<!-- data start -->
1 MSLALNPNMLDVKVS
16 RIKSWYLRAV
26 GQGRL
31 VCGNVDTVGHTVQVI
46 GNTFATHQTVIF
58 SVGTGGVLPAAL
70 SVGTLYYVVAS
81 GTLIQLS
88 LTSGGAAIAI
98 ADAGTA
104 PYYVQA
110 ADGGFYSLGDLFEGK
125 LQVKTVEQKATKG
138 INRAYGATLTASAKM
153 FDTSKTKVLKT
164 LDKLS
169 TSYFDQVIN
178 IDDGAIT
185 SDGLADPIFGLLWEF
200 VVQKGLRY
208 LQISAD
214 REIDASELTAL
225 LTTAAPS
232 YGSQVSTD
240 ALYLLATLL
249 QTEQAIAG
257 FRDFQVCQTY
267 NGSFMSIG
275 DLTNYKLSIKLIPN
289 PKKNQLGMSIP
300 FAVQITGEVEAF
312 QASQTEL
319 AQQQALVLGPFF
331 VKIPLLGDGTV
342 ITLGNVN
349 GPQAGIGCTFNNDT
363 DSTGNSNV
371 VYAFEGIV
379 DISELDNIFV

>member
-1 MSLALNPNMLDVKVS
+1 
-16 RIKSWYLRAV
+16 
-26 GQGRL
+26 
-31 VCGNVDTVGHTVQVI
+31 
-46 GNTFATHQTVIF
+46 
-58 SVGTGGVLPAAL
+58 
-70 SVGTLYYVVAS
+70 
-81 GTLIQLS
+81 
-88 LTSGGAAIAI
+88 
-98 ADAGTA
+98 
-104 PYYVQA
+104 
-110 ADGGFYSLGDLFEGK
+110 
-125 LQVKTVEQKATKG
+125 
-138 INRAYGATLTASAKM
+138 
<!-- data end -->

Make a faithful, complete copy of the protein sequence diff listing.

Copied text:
1 MSLALNPNMLDVKVS
16 RIKSWYLRAV
26 GQGRL
31 VCGNVDTVGHTVQVI
46 GNTFATHQTVIF
58 SVGTGGVLPAAL
70 SVGTLYYVVAS
81 GTLIQLS
88 LTSGGAAIAI
98 ADAGTA
104 PYYVQA
110 ADGGFYSLGDLFEGK
125 LQVKTVEQKATKG
138 INRAYGATLTASAKM
153 FDTSKTKVLKT
164 LDKLS
169 TSYFDQVIN
178 IDDGAIT
185 SDGLADPIFGLLWEF
200 VVQKGLRY
208 LQISAD
214 REIDASELTAL
225 LTTAAPS
232 YGSQVSTD
240 ALYLLATLL
249 QTEQAIAG
257 FRDFQVCQTY
267 NGSFMSIG
275 DLTNYKLSIKLIPN
289 PKKNQLGMSIP
300 FAVQITGEVEAF
312 QASQTEL
319 AQQQALVLGPFF
331 VKIPLLGDGTV
342 ITLGNVN
349 GPQAGIGCTFNNDT
363 DSTGNSNV
371 VYAFEGIV
379 DISELDNIFV

>member
-1 MSLALNPNMLDVKVS
+1 
-16 RIKSWYLRAV
+16 
-26 GQGRL
+26 
-31 VCGNVDTVGHTVQVI
+31 
-46 GNTFATHQTVIF
+46 
-58 SVGTGGVLPAAL
+58 
-70 SVGTLYYVVAS
+70 
-81 GTLIQLS
+81 
-88 LTSGGAAIAI
+88 
-98 ADAGTA
+98 
-104 PYYVQA
+104 
-110 ADGGFYSLGDLFEGK
+110 
-125 LQVKTVEQKATKG
+125 
-138 INRAYGATLTASAKM
+138 